EA-6B Prowler Squadron

A Final Salute to the EA-6B Prowler

June 13, 2019

EA-6B Prowler on a final flight.

When the last EA-6B Prowler made its final bank over the North Carolina coastline and touched its wheels down on the runway at Marine Corps Air Station (MCAS) Cherry Point this past March, a lot of people may have missed it. However, the occasion marked not just the end of the line for the unique old warbird but also the end of a long and remarkable run in U.S. combat aviation.

For nearly 50 years, the primary duty of the Prowler—which was the longest-serving tactical fighter jet in the history of the U.S. military—was to quietly find and disrupt enemy radar, communications, and other signals to allow surrounding U.S. and allied air, land, and sea forces to successfully execute their missions. And the aircraft did just that through more than 260,000 hours of service and 70 different deployments, including in every major U.S. military operation over the last half century and against every major U.S. enemy from Ho Chi Minh to Isis [1, 2]. >>read more


End of an Era: Last Prowler Squadron is Retired

March 13, 2019

last Prowler Squadron Retires MCAS Chery Point ACT

HAVELOCK — A March 8 ceremony held at the Cherry Point Marine Base in Havelock marked the retirement of the last Squadron of EA-6B Prowlers, the Death Jesters.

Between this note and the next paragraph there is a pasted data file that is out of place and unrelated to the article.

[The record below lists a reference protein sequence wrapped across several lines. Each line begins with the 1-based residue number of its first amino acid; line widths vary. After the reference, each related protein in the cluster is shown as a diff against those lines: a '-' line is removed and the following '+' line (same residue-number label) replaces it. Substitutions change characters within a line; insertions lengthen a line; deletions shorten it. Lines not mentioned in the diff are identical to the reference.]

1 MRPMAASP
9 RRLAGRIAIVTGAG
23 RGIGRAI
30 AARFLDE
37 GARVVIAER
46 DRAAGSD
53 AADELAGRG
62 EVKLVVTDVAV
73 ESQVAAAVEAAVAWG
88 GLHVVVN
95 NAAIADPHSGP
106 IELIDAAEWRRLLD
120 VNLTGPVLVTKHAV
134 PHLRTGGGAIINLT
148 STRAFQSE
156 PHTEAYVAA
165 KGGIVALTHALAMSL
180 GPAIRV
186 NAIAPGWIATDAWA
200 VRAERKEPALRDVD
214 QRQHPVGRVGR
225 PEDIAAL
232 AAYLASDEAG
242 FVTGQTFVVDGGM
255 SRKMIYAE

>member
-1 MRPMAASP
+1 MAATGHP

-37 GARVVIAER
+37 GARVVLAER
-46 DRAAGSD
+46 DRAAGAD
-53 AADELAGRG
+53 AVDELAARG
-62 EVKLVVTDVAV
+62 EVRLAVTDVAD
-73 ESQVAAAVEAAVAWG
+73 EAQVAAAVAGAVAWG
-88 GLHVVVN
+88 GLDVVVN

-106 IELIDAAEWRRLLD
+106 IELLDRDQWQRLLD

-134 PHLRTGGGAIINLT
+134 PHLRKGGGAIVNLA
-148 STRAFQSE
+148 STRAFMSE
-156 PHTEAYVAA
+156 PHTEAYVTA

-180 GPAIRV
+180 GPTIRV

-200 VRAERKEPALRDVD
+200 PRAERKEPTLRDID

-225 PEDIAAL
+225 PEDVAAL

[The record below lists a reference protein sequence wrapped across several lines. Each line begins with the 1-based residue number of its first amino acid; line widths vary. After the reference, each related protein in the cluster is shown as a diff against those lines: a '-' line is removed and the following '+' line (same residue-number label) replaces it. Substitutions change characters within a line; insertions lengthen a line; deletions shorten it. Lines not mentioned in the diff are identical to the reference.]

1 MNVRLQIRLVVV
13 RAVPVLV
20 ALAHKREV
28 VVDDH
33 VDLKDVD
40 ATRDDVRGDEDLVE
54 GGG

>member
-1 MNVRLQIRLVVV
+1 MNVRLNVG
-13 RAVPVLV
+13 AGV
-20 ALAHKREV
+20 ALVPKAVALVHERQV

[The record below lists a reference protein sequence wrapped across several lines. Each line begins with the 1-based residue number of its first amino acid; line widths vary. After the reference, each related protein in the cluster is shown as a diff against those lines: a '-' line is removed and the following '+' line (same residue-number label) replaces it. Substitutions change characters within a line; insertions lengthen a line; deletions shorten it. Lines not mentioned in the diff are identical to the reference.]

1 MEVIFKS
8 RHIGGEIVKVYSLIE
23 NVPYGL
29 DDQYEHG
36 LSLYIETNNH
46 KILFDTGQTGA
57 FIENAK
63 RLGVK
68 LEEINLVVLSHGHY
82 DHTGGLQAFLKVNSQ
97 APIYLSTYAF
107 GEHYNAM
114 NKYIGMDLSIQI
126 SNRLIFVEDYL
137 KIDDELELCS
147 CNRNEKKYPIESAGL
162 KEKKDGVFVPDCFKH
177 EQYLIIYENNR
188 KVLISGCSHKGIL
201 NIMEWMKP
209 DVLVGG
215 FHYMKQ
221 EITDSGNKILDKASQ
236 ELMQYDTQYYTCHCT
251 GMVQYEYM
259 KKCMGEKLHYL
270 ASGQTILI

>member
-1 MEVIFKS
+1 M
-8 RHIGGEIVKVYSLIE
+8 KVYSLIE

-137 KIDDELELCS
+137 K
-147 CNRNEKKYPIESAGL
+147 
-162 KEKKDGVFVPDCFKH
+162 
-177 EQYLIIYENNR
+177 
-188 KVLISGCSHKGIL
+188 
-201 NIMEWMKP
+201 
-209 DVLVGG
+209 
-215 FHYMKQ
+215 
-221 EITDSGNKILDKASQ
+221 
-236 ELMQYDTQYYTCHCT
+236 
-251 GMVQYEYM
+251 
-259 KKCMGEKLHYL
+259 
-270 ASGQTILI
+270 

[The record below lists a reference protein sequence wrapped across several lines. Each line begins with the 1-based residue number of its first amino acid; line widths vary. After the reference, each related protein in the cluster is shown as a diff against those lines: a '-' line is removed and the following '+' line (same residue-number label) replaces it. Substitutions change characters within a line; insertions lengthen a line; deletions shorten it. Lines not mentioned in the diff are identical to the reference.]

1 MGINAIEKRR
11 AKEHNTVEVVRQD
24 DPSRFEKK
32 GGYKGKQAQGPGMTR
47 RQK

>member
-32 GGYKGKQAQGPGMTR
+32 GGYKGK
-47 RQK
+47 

The Death Jesters, who have been in service for 44 years, flew their final combat mission on Feb. 28 and had been deployed last year in support of military operations in Afghanistan, Iraq and Syria.>>READ MORE



The sun’s setting on Corps’ last EA-6B Prowler squadron with end of final deployment

November 05, 2018

ACT, Marines deployed with Marine Tactical Electronic Warfare Squadron 2 on the ramp at Al Udeid Air Base, Qatar, Aug. 16. Marines with VMAQ-2 are taking part in the final EA-6B Prowler deployment before the final six aircraft in the U.S. military inventory are retired. (Spc. Jose Diaz/Army)

The EA-6B Prowler electronic warfare platform has been jamming enemy communications and conducting electronic attacks since the Vietnam War.

But, its sun is now setting.

The Corps is down to one final Prowler squadron, Marine Tactical Electronic Warfare Squadron 2, or VMAQ-2, which is slated to return home in early November from its final deployment, according to Christopher Harrison, a Marine spokesman. >>READ MORE